Memphis, 1939. Twelve-year-old Rill Foss and her four younger siblings live a magical life aboard their family’s Mississippi River shantyboat. But when their father must rush their mother to the hospital one stormy night, Rill is left in charge—until strangers arrive in force. Wrenched from all that is familiar and thrown into a Tennessee Children’s Home Society orphanage, the Foss children are assured that they will soon be returned to their parents—but they quickly realize the dark truth. At the mercy of the facility’s cruel director, Rill fights to keep her sisters and brother together in a world of danger and uncertainty. Aiken, South Carolina, present day. Born into wealth and privilege, Avery Stafford seems to have it all: a successful career as a federal prosecutor, a handsome fiancé, and a lavish wedding on the horizon. But when Avery returns home to help her father weather a health crisis, a chance encounter leaves her with uncomfortable questions and compels her to take a journey through her family’s long-hidden history, on a path that will ultimately lead either to devastation or to redemption. Based on one of America’s most notorious real-life scandals—in which Georgia Tann, director of a Memphis-based adoption organization, kidnapped and sold poor children to wealthy families all over the country—Lisa Wingate’s riveting, wrenching, and ultimately uplifting tale reminds us how, even though the paths we take can lead to many places, the heart never forgets where we belong.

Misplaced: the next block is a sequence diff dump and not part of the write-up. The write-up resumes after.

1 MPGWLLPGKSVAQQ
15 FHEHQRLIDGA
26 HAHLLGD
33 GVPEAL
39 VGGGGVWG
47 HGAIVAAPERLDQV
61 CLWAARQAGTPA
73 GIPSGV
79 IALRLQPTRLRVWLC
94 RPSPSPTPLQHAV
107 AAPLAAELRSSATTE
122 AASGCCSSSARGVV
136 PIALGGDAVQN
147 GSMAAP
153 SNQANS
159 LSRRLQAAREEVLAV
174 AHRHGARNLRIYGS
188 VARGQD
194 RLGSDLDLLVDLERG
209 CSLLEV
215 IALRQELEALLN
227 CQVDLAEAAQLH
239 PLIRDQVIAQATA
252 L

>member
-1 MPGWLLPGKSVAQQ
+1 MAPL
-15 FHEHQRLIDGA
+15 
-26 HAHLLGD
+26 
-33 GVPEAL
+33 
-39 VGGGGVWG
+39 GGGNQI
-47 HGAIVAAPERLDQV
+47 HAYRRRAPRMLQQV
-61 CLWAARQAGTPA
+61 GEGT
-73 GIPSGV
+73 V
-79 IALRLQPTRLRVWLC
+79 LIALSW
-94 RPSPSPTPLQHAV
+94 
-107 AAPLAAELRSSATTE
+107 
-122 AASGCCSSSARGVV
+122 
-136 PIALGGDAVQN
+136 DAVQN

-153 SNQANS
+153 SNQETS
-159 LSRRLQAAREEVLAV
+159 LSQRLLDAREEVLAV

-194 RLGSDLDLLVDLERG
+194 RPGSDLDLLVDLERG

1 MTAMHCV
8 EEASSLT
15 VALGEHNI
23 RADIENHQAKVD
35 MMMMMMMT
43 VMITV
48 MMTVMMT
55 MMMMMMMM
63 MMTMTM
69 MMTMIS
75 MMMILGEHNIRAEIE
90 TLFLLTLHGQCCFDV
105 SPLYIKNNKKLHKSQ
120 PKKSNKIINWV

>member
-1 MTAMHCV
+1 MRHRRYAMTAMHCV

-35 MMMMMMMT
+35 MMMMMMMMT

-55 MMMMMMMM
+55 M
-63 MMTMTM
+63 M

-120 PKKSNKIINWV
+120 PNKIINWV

Incidental Inventions by Elena Ferrante
"Elena Ferrante is the best-selling author of My Brilliant Friend, now an HBO original series. Collected here for the first time are the seeds of future novels, the timely reflections of this internationally beloved storyteller, the abiding preoccupations of a writer who has been called "one of the great novelists of our time" (New York Times). "This is my last column, after a year that has scared and inspired me... I have written as an author of novels, taking on matters that are important to me and that--if I have the will and the time--I'd like to develop within real narrative mechanisms." With these words, Elena Ferrante bid farewell to her year-long collaboration with The Guardian newspaper. For a full year, she wrote weekly articles, the subjects of which had been suggested by The Guardian editors, making the writing process a sort of prolonged interlocution. The subjects ranged from first love to climate change, from enmity among women to the experience of seeing her novels adapted for film and TV."
Braiding Sweetgrass by Robin Wall Kimmerer
As a botanist, Robin Wall Kimmerer has been trained to ask questions of nature with the tools of science. As a member of the Citizen Potawatomi Nation, she embraces the notion that plants and animals are our oldest teachers. In Braiding Sweetgrass, Kimmerer brings these lenses of knowledge together to show that the awakening of a wider ecological consciousness requires the acknowledgment and celebration of our reciprocal relationship with the rest of the living world. For only when we can hear the languages of other beings are we capable of understanding the generosity of the earth, and learning to give our own gifts in return.